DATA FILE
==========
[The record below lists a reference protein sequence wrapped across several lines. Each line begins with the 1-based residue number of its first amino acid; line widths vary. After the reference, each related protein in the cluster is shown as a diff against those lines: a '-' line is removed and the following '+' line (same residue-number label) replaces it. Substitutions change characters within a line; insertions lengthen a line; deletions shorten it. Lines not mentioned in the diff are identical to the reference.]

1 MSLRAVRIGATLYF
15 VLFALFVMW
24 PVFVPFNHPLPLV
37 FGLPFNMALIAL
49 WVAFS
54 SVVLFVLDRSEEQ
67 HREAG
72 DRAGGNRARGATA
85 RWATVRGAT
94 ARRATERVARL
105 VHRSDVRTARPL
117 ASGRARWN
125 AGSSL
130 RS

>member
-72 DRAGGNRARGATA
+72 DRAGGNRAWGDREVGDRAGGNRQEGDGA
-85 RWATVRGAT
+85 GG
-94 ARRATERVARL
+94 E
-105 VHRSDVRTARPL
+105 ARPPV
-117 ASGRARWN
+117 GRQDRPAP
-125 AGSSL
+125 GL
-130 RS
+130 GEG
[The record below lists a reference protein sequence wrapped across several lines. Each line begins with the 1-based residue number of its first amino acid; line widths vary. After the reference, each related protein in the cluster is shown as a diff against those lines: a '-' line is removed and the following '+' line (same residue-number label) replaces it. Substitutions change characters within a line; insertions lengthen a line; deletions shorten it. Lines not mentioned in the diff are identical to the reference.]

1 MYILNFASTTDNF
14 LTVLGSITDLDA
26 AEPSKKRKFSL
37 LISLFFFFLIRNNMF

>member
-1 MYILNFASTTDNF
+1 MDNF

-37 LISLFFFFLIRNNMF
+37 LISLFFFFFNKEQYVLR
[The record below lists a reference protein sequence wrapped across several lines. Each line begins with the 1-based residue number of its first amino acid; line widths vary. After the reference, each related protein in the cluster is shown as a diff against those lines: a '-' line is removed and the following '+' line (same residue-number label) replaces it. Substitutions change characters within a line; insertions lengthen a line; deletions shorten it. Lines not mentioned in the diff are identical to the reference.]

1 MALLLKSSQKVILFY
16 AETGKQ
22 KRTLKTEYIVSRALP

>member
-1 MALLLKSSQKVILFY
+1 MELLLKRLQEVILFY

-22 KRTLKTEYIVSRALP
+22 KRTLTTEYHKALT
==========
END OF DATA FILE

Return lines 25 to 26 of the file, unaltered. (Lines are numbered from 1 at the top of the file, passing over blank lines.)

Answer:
-117 ASGRARWN
+117 GRQDRPAP